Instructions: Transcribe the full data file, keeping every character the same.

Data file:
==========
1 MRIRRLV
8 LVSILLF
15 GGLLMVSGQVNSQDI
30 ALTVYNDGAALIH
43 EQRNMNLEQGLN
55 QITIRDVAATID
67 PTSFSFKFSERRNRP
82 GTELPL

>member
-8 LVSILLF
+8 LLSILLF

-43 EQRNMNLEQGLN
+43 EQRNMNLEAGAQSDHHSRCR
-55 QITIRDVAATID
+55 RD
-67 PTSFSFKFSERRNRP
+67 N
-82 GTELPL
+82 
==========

1 MRIRRLV
8 LVSILLF
15 GGLLMVSGQVNSQDI
30 ALTVYNDGAALIH
43 EQRNMNLEQGLN
55 QITIRDVAATID
67 PTSFSFKFSERRNRP
82 GTELPL

>member
-8 LVSILLF
+8 LLSILLF

-43 EQRNMNLEQGLN
+43 EQRNMNLEAGAQSDHHSRCR
-55 QITIRDVAATID
+55 RD
-67 PTSFSFKFSERRNRP
+67 N
-82 GTELPL
+82 